At least one subscriber is subscribed to both a cellular network and a wireless local area network (WLAN). The subscriber is located in the WLAN. Flows of the subscriber are provided for transfer. Each flow comprises packets. For each flow a determination is made on whether that flow is to be routed directly through the WLAN or through both the WLAN and cellular network. Each flow's packets are routed based on that flow's routing determination.

BRIEF DESCRIPTION OF THE DRAWING(S)

FIG. 1 is an illustration of a cellular network and a WLAN.

FIG. 2 is an illustration of reverse and forward tunneling.

FIG. 3 is an illustration of selective reverse tunneling on a flow basis.

FIG. 4 is a flow chart of selective flow-based reverse tunneling using direct and encapsulated delivery.

FIG. 5 is a flow chart of selective flow-based reverse tunneling by adding routing information to packet headers.

FIG. 6 is an illustration of routing to a secret agent using intermediate routing.

DETAILED DESCRIPTION OF THE PREFERRED EMBODIMENT(S)

FIG. 3 is an embodiment of flow-based reverse tunneling. On a flow by flow basis, packets are selectively either routed directly through the WLAN 22 to the subscriber 20 or through the cellular network 30 to the WLAN 22 to the subscriber 20 as shown in FIG. 3. A flow of packets is defined by a 5-tuple. The 5-tuple is a source IP address, a destination IP address, a source port, a destination port and a transport protocol type. An alternate manner of characterizing a flow uses a 3-tuple. The 3-tuple has a Flow-label, a source IP address and a destination IP address. Each flow is typically a distinct session, such as a distinct TCP/IP session. The flows traditionally are used to differentiate between quality of service (QOS) treatment between flows.

The operator of the cellular network 30 and/or the subscriber 20 determines which flows are to be routed via the cellular network 30 or directly to the WLAN 22. One approach to make this determination is by the type of flow. To illustrate, the operator may decide to have all flows associated with instant messaging sent directly through the WLAN 22, reducing traffic in the cellular system 30. The operator may also decide to have all flows associated with email sent via the cellular network 30.

Alternately, the flow routing determination may be based on the cellular network traffic. If the cellular network 30 has a low loading all of the traffic is routed via the cellular network 30. As traffic increases, specific types of flows are routed directly through the WLAN 22. This flow transfer may be based on several priority levels. To illustrate, the loading on the cellular network 30 increases from a low loading to a moderate loading. At the moderate loading, a first set of flow types, such as instant messaging, are routed directly through the WLAN 22. At a high loading, a first set, such as instant messaging, and a second set, such as Internet browsing, are routed through the WLAN 22.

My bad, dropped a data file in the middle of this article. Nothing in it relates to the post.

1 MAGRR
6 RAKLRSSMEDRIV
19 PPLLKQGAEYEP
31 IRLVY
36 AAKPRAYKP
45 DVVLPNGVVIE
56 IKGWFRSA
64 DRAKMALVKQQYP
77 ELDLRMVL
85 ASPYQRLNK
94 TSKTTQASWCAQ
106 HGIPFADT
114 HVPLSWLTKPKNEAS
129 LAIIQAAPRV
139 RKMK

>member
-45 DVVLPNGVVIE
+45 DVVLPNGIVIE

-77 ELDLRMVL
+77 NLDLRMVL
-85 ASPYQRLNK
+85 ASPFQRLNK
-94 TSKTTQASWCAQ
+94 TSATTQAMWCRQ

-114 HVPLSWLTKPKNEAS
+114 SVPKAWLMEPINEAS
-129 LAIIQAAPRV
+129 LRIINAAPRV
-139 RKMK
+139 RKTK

One approach to selectively direct the flows from the subscriber 20 to desired node 38 uses direct delivery and encapsulated delivery styles as shown in FIG. 4. In direct delivery, the packets associated with a flow are sent directly through the WLAN 22. In encapsulated delivery, the packets associated with the flow are reverse tunneled, sent through the cellular system 30 and WLAN 22. An encapsulated packet encapsulates the packet having WLAN routing information with extra information for routing through the cellular network 30. One drawback to encapsulation is the extra overhead involved. At the time the subscriber 20 sets up a flow, either direct or encapsulated delivery is selected, step 40. After registration, the flow's packets are sent using the selected delivery type, step 42.

Another approach is to use routing headers, such as defined in the MobileIPv6. Routing headers allow an IP packet to be routed through specified intermediate nodes (routers). As shown in the flow chart of FIG. 5, after determining if reverse tunneling is to be performed, step 44, the packets of flows to be reversed tunneled are routed via the intermediate cellular gateway router 36 of the cellular network 30 by adding the routing information to the header, step 46. Packets not to be reverse tunneled are routed normally, such as using the standard route optimization of MobileIPv6.

Alternately, in addition to selectively routing reverse tunneled packets through the cellular gateway router 36, this technique may be extended to add other intermediate nodes, such as a security agent 48 of the cellular system 30. To illustrate as shown in FIG. 6, the packets of certain flows may be routed through the security agent 48 of the cellular network 30.

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Referenced by
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US8270288 *Aug 27, 2008Sep 18, 2012Robert Bosch GmbhMethod of parallel wireless communication
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Classifications
U.S. Classification370/338, 370/401, 370/349
International ClassificationH04W4/00, H04L12/28, H04J3/24, H04W84/04, H04L12/56, H04L29/06, H04W84/12, H04L12/66
Cooperative ClassificationH04L45/04, H04W84/12, H04W84/04
European ClassificationH04L45/04
Legal Events
DateCodeEventDescription
Nov 7, 2012FPAYFee payment
Year of fee payment: 4
Nov 14, 2002ASAssignment
Owner name: INTERDIGITAL TECHNOLOGY CORPORATION, DELAWARE
Free format text: ASSIGNMENT OF ASSIGNORS INTEREST;ASSIGNOR:CHITRAPU, PRABHAKAR R.;REEL/FRAME:013512/0825
Effective date: 20021108